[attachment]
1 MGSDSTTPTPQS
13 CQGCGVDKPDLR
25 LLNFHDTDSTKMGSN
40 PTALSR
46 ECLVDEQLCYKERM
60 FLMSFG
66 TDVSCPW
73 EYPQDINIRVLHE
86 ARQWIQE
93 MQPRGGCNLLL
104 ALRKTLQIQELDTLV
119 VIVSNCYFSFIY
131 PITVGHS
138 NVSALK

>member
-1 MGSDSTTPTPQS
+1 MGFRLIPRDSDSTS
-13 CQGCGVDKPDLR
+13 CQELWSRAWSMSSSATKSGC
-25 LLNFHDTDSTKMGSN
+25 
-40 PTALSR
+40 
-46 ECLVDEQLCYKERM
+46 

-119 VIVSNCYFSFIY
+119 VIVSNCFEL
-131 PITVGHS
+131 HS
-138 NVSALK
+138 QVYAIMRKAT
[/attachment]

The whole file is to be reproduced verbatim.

1 MGSDSTTPTPQS
13 CQGCGVDKPDLR
25 LLNFHDTDSTKMGSN
40 PTALSR
46 ECLVDEQLCYKERM
60 FLMSFG
66 TDVSCPW
73 EYPQDINIRVLHE
86 ARQWIQE
93 MQPRGGCNLLL
104 ALRKTLQIQELDTLV
119 VIVSNCYFSFIY
131 PITVGHS
138 NVSALK

>member
-1 MGSDSTTPTPQS
+1 MGFRLIPRDSDSTS
-13 CQGCGVDKPDLR
+13 CQELWSRAWSMSSSATKSGC
-25 LLNFHDTDSTKMGSN
+25 
-40 PTALSR
+40 
-46 ECLVDEQLCYKERM
+46 

-119 VIVSNCYFSFIY
+119 VIVSNCFEL
-131 PITVGHS
+131 HS
-138 NVSALK
+138 QVYAIMRKAT